Suppose I want to learn the value of $$\omega\in\{0,1\}$$. I observe a sequence of iid signals $$(s_n)_{n\ge1}$$ with $$\Pr(s_n=0\,\vert\,\omega=0)=1-\alpha$$ and $$\Pr(s_n=1\,\vert\,\omega=1)=1-\beta,$$ where $$\alpha$$ and $$\beta$$ are false positive and false negative rates. I let $$\pi_n$$ denote my belief that $$\omega=1$$ after observing $$n$$ signals, and update this belief sequentially via Bayes’ formula: $$\pi_{n}(s)=\frac{\Pr(s_n=s\,\vert\,\omega=1)\pi_{n-1}}{\Pr(s_n=s)}.$$ In particular, if I observe $$s_n=0$$ then I update my belief to $$\pi_n(0)=\frac{\beta\pi_{n-1}}{\beta\pi_{n-1}+(1-\alpha)(1-\pi_{n-1})},$$ whereas if I observe $$s_n=1$$ then I update my belief to $$\pi_n(1)=\frac{(1-\beta)\pi_{n-1}}{(1-\beta)\pi_{n-1}+\alpha(1-\pi_{n-1})}.$$

The chart below shows how my belief $$\pi_n$$ changes with $$n$$. Each path in the chart corresponds to the sequence of beliefs $$(\pi_0,\pi_1,\ldots,\pi_{100})$$ obtained by updating my initial belief $$\pi_0=0.5$$ in response to a signal sequence $$(s_1,s_2,\ldots,s_{100})$$. I simulate 10 such sequences, fixing $$\omega=1$$ and $$\alpha=0.4$$ but varying $$\beta\in\{0.2,0.4,0.6,0.8\}$$. If $$\beta\not=0.6$$ then my belief converges to $$\pi_n=1$$ as $$n$$ grows. However, if $$\beta=0.6$$ then $$\pi_n=\pi_0$$ for each $$n$$; that is, I never update my beliefs regardless of the signals I observe. This is because if $$\alpha+\beta=1$$ then $$\Pr(s_n=s\cap\omega=1)=\Pr(s_n=s)$$ for each $$s\in\{0,1\}$$, and so signals are uninformative because they are independent of $$\omega$$.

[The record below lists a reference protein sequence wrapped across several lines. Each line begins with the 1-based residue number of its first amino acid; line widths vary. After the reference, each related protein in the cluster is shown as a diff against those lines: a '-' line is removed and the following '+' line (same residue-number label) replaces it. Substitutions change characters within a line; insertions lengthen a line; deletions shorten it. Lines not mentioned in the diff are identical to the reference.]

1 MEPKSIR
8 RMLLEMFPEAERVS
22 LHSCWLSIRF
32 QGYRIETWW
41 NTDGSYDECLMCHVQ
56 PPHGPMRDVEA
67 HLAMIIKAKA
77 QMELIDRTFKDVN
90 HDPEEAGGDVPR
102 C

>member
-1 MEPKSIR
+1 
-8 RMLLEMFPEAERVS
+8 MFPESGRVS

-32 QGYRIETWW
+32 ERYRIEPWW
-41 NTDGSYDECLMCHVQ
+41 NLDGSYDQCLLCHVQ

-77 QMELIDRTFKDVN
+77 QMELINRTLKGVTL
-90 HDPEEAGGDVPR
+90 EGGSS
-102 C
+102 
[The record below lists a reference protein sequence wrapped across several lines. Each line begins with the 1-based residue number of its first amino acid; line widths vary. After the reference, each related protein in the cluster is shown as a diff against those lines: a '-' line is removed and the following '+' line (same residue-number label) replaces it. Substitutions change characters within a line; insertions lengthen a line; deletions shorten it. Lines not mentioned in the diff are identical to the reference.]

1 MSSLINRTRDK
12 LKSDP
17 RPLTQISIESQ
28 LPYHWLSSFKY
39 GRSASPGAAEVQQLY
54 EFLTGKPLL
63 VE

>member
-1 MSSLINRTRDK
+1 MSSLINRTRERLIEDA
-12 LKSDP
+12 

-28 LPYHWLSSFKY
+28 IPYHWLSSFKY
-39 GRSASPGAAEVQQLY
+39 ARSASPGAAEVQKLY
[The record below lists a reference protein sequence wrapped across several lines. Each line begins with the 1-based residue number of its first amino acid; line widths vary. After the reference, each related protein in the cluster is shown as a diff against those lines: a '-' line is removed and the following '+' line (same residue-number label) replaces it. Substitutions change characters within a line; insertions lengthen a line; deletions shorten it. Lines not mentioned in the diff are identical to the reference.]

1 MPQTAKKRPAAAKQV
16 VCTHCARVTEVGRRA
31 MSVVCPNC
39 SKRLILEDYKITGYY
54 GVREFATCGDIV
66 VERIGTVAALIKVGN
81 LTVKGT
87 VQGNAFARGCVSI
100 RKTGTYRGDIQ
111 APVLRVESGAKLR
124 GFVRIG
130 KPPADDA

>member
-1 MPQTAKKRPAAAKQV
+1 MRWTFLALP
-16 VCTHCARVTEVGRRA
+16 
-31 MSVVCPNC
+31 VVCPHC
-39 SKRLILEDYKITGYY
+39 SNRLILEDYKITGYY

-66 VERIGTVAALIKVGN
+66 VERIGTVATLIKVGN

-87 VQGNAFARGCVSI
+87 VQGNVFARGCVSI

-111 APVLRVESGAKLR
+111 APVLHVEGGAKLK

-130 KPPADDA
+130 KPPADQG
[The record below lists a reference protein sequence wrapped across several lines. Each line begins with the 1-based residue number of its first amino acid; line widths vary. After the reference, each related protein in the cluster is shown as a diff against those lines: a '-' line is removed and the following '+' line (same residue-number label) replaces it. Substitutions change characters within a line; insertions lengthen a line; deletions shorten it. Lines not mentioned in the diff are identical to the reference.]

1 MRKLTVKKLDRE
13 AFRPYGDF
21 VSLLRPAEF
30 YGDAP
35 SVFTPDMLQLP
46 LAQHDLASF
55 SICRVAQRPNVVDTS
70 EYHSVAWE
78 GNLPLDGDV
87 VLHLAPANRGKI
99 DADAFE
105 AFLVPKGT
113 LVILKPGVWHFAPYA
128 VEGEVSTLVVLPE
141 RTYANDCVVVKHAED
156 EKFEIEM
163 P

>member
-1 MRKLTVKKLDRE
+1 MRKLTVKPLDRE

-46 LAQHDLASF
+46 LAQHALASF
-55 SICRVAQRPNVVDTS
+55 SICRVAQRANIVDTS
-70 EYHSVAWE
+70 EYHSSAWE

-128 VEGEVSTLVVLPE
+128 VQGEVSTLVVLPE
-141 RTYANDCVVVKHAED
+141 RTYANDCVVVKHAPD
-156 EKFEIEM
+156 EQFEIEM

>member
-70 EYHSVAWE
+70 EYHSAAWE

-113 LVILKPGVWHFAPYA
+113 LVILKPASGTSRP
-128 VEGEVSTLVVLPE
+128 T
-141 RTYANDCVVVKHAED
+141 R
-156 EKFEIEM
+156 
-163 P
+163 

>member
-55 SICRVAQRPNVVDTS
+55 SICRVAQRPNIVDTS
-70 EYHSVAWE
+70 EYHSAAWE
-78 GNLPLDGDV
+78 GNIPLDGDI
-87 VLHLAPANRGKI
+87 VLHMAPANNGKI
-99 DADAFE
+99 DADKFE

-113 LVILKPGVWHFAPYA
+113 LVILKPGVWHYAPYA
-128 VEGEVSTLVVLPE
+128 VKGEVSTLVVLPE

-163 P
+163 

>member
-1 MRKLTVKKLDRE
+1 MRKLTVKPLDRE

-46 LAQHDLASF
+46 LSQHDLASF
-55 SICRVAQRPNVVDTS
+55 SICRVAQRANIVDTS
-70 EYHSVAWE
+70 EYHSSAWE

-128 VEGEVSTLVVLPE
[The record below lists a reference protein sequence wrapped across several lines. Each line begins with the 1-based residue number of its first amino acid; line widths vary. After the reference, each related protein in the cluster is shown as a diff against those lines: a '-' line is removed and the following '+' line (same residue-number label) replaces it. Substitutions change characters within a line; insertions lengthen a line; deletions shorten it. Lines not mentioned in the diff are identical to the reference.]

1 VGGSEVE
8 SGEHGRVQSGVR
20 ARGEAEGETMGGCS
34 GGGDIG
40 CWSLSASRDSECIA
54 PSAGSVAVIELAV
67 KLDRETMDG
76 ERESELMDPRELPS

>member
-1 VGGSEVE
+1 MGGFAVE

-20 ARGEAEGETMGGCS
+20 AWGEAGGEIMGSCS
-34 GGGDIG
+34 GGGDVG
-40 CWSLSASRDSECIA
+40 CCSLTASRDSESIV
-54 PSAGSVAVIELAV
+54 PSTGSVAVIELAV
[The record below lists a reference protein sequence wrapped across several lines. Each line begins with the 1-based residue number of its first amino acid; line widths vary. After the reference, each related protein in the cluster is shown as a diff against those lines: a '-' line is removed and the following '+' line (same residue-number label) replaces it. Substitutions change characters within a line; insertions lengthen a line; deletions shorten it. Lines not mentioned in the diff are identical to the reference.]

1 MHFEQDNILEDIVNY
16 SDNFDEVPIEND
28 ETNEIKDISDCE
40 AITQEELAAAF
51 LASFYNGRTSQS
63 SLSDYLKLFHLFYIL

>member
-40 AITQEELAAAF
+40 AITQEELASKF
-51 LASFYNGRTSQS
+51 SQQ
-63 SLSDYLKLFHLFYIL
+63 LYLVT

The chart below plots the mean of my beliefs $$\pi_n$$ across 1,000 realizations of the signals simulated above. Again, I fix $$\omega=1$$ and the false positive rate $$\alpha=0.4$$ but vary the false negative rate $$\beta\in\{0.2,0.4,0.6,0.8\}$$. Higher values of $$\beta$$ are not always worse: my belief converges to the truth faster when $$\beta=0.8$$ than when $$\beta=0.4$$. Intuitively, if I know the false negative rate is close to 100% then observing a signal $$s_n=0$$ gives me strong evidence that $$\omega=1$$.